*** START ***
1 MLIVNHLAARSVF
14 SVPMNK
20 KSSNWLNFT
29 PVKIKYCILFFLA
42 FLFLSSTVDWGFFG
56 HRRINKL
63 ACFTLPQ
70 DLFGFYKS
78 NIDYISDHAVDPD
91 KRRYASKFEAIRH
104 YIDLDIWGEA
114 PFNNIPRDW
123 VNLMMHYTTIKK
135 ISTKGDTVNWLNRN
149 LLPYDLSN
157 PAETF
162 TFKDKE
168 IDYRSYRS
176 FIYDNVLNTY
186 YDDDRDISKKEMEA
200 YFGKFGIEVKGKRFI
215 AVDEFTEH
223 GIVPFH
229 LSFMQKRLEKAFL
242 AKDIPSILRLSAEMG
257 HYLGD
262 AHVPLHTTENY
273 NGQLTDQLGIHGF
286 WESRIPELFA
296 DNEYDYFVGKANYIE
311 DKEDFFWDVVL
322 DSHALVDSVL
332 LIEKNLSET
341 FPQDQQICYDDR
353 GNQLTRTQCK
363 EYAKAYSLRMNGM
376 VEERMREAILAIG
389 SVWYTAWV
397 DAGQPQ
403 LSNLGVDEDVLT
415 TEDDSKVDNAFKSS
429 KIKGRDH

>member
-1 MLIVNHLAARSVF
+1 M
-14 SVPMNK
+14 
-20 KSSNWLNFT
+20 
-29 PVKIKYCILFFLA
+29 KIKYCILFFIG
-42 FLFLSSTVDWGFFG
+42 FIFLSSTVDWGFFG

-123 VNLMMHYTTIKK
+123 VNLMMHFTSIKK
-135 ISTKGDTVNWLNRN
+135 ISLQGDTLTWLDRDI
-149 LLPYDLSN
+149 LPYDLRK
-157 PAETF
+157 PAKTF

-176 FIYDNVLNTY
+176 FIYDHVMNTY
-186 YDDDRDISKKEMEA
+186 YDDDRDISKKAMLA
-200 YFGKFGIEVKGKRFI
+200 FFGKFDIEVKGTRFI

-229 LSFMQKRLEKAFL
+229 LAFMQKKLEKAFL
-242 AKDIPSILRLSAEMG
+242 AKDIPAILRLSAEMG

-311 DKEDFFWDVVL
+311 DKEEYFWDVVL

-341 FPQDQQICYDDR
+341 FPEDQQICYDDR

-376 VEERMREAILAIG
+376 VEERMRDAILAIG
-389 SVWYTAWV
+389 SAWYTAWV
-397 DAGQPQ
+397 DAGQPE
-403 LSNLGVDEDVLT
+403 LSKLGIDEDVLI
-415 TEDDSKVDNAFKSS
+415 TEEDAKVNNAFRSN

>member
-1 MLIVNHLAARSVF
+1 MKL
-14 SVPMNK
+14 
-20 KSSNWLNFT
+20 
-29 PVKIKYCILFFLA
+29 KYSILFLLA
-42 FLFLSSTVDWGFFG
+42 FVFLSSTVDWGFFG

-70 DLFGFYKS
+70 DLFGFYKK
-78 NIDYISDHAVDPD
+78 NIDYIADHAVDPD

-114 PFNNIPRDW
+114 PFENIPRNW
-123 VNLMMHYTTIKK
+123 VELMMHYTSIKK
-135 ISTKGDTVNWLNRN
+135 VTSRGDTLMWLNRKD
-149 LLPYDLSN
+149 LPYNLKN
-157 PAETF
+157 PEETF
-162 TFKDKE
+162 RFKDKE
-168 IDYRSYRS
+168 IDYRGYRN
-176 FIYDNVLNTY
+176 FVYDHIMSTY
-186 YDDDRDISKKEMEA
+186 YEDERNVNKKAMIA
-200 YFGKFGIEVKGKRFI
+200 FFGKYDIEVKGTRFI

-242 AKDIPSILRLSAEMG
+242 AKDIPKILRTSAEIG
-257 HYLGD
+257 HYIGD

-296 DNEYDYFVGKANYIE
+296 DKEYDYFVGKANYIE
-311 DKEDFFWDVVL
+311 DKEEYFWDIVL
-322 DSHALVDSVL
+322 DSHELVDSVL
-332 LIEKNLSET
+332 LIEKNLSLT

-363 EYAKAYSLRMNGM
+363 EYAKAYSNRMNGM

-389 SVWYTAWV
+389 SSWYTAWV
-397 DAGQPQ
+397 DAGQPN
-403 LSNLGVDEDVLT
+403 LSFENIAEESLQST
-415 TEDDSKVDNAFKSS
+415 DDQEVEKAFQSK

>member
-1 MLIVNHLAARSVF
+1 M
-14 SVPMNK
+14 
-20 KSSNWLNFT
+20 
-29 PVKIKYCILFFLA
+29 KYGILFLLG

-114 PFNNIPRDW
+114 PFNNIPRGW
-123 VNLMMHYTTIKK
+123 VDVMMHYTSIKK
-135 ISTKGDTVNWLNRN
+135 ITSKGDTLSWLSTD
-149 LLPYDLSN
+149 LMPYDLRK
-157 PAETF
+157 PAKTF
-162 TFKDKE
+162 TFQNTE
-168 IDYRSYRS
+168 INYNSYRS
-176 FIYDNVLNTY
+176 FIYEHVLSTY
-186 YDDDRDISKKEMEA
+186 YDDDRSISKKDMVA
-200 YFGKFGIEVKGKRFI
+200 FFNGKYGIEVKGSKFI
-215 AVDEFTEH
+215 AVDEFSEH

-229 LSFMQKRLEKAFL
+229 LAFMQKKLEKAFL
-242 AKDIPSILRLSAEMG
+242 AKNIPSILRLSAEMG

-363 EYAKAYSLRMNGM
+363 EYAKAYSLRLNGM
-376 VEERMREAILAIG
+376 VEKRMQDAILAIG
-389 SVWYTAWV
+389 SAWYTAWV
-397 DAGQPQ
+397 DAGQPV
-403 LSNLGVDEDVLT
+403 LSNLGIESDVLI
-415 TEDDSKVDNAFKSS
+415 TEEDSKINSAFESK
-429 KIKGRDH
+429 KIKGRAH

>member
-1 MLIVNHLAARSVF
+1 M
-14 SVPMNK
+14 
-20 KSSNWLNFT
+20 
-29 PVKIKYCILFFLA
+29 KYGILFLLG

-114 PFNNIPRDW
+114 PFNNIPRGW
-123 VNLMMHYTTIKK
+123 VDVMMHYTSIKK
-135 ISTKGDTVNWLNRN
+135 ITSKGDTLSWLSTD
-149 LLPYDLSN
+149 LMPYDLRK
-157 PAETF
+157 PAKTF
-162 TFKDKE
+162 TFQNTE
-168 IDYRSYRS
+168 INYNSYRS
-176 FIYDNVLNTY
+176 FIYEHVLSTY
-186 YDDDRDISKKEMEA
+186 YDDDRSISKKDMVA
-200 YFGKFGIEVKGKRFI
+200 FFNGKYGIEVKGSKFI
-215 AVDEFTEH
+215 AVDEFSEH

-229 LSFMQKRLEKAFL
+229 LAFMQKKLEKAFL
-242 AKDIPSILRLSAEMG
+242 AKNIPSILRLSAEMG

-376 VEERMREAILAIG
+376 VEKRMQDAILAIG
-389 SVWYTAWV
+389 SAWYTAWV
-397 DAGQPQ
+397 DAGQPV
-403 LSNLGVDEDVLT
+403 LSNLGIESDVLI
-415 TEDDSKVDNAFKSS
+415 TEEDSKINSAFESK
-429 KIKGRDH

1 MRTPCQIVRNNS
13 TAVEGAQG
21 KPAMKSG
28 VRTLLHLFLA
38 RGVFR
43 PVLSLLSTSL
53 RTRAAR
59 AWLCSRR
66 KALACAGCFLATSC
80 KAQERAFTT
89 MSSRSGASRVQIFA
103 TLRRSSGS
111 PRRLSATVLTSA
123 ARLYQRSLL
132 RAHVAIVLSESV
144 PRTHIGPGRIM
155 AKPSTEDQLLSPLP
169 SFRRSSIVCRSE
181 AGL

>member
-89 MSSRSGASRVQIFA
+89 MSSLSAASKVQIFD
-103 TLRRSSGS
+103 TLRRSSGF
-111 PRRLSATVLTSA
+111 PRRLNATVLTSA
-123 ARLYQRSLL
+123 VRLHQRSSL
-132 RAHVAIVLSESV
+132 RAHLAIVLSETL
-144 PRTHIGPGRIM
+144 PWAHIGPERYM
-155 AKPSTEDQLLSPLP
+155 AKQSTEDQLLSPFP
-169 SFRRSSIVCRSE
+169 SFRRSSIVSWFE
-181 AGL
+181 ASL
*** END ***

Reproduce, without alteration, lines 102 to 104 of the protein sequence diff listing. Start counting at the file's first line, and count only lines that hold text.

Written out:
+114 PFENIPRNW
-123 VNLMMHYTTIKK
+123 VELMMHYTSIKK